When I was in India I was amazed that all brightest colors possible were not competing with each other, whether it was textile, clothes of people or just colors in the street. I can see that effect in your painting too. Is that harmony natural in India or all credits go to the work of artists and designers?
Yes you are right. India has a variety in land patterns, climatic conditions, coloured clothing, and of course the traditional folk art. This harmony always works at the back of my head, but in modern times, in urban city life, we see colours in a newer way. Billboards sprung up all over, with so much of colour and light at night, these had to be incorporated into my works. Later when I was involved with fashion magazines my themes and works became more colourful, vibrant with urban symbols. Frankly, my colours are from the search for creating a contemporary visual language. I am a great fan of Fauvist- Henri Matisse, who proved that it doesn’t matter what colour is used where; it may be absurd yet poetic at the same time.
Do you have sort of “must” colors?
Not really, but if I scan through my past, I get that there are some phases where I was obsessed with some particular colour. Red was mostly there to get the warmth. To be precise, Alizaine Crimson was mostly used in a majority of paintings.
Which paints do you run out of first of all?
Do you consider black as a color?
Academically we were taught never to touch the black and white tubes of watercolour while practicing in this medium. The impression then was that black makes the transparent medium dirty. In my quest to diverge from the traditional school of watercolour and experimentation, I discovered that application of Black in my works gave it weight and strength. The little opacity created, helps in enhancing the transparency of its surroundings. Use of black as black enhances the contrasts or rather brings out a different dimension with other darker shades like crimson, ultramarine, viridian green etc. Black is really great if it is placed properly. One has to be very careful.
Do you have a particular type of paper that you use?
No. It depends on the effect I want. I was using Indian handmade papers, then Whatman and Saunders, now Arches cold press and rough.
Which size of painting helps you better to realize yourself?
I like large format. At least a full imperial is good enough to feel free. Bigger the area, biggest the fun.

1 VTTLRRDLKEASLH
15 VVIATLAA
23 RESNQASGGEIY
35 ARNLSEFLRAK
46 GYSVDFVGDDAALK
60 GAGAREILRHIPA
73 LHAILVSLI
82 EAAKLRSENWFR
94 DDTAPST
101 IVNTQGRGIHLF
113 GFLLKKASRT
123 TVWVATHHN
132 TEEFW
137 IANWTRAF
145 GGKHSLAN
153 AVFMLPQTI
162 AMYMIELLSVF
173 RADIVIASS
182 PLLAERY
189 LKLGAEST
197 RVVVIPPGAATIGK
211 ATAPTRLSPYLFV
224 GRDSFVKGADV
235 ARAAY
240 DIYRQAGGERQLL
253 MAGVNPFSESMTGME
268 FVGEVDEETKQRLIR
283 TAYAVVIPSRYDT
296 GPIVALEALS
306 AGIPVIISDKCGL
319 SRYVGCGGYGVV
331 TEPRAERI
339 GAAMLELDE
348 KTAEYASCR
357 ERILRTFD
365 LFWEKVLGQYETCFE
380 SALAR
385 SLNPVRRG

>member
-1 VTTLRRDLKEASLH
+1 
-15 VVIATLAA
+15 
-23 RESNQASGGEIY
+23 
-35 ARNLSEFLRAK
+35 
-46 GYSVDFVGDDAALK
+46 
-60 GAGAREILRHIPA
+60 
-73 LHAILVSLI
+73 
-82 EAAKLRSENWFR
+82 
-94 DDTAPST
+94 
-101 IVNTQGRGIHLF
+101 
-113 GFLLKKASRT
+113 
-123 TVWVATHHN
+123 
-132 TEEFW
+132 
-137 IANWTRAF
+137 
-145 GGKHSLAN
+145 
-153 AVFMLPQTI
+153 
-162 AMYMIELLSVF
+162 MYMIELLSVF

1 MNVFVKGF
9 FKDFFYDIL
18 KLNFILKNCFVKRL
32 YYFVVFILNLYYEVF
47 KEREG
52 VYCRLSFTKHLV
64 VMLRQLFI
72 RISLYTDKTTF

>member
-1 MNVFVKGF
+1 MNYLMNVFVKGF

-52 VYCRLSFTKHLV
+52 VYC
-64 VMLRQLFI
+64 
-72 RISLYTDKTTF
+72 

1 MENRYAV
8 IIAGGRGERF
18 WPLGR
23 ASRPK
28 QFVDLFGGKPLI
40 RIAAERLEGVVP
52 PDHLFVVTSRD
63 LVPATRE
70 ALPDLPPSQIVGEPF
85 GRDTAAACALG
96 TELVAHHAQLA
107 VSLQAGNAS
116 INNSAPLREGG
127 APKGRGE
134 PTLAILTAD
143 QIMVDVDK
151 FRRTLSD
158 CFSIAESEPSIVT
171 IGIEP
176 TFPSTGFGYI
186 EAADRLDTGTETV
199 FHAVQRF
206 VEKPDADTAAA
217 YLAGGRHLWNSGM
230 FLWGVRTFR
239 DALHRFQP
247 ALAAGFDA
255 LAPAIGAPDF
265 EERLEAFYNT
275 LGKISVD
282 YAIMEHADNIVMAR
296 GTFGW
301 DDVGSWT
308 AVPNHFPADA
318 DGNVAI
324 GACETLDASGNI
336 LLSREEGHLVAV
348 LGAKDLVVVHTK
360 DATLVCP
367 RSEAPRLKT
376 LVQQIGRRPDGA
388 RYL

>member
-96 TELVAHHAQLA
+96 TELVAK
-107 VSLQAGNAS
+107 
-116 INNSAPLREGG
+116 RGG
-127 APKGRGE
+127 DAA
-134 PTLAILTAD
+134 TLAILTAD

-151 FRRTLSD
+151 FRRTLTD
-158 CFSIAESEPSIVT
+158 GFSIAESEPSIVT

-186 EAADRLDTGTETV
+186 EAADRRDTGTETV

How do you work on a painting? Is it a planned or a spontaneous process?
I always plan my theme, sure about composition but play with colour spontaneously.
Can watercolor painting be corrected?
Yes. There are many ways you can correct you painting. It is just a fear or excuse.
What are your “do” and “don`t” in watercolor?
Do whatever you like. Don’t be afraid.
What was your experience of work on Taare Zameen Par? Did you have other experience of working for big cinema production? Was it useful for your artist experience?
One must recall that in the film Taare zameen Par, art was used symbolically as an emancipator, giving a challenged child his deserved freedom. The art was the protagonist. Apart from coaching Aamir Khan, as he was acting for the role of an art teacher, I had to paint for his character and the most interesting and scary was the child’s artwork that I had to paint. The paintings were used at the climax of the film in a very meaningful manner. The film was short listed and selected for Oscar nomination that year and with it I became ‘Taare Zameen Par man’ overnight from my usual title – the watercolour man. This response is possible only with cinema. One can reach out to a bigger audience. After that I have not worked with any other production.
I am practicing sahaja yoga with all my family for over 20 years. India is famous as a country with rich spiritual traditions. As an Indian artist can you say what part do these traditions take in Art life? In your Art?
Working with watercolour almost gives like a meditative mood. Watercolour is a very powerful and interactive medium. When I work I feel at peace in a sort of meditative trance. I enjoy the melody that the medium plays out; arrays of tones, the mixing and merging; all this have a sort of magical and spiritual feel to it. Spirituality may creep into my themes in the near future.
What are the criteria to evaluate the art piece?
Consistency and the previous works of an artist and quality are important. One should check whether common idea or different thought process is the main criteria for the artist. Are the technical elements contributing to the mood, meaning, or aesthetics? The painter should have faith on his culture and sincerity to the work for sustainable period.
What make the watercolor so special for you?
Watercolour is a naughty and at the same time friendly medium. When I paint, I feel the medium is playing with me, I try to achieve something but the medium gives me something else. This unpredictability is what makes this medium so special to me.